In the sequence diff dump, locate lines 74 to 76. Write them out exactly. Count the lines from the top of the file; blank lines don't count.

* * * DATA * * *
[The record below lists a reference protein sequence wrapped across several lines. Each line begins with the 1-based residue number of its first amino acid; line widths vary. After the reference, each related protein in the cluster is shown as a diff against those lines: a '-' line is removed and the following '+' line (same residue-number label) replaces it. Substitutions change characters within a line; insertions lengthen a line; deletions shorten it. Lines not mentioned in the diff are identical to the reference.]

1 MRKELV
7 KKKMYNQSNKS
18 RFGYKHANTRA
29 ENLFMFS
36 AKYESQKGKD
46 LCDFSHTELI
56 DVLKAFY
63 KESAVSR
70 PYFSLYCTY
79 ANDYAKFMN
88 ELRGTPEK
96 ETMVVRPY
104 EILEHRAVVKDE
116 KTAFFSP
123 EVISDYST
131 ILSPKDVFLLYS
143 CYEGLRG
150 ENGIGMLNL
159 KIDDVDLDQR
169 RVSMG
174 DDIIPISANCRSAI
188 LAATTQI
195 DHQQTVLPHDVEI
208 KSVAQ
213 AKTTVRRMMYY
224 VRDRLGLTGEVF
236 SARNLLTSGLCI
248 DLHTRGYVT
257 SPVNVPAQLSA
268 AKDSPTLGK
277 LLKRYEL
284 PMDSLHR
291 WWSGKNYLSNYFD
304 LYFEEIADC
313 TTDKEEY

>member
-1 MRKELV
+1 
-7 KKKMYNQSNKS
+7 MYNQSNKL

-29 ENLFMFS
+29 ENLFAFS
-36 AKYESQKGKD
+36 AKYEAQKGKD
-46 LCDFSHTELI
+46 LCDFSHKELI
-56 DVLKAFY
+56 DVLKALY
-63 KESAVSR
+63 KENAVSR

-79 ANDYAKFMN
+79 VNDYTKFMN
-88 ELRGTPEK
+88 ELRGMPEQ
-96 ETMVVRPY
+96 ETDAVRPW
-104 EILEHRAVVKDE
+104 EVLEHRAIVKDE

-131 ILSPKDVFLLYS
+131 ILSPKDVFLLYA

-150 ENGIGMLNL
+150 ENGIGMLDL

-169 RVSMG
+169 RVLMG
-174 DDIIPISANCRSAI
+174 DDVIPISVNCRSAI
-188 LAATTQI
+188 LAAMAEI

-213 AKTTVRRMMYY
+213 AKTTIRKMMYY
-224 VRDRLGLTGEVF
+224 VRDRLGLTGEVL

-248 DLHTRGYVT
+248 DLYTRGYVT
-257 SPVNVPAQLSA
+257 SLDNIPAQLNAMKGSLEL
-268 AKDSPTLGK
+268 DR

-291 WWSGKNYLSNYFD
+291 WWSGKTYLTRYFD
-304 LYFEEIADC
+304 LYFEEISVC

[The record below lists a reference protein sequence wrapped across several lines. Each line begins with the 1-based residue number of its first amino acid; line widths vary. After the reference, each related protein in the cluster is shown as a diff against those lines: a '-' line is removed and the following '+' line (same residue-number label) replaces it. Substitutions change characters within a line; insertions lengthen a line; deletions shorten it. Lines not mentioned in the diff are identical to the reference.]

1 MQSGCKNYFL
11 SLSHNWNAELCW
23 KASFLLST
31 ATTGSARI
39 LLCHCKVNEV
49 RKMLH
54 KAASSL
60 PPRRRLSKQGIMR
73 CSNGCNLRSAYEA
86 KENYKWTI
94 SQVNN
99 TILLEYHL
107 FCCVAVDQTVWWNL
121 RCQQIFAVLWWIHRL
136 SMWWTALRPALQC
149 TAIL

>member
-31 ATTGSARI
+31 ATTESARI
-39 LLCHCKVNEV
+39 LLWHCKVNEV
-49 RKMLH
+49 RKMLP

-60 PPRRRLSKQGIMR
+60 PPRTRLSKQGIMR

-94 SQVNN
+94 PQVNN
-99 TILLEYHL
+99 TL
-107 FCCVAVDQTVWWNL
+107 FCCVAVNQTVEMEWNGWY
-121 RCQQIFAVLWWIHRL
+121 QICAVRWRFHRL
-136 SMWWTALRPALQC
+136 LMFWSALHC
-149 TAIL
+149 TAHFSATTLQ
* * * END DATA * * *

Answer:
-248 DLHTRGYVT
+248 DLYTRGYVT
-257 SPVNVPAQLSA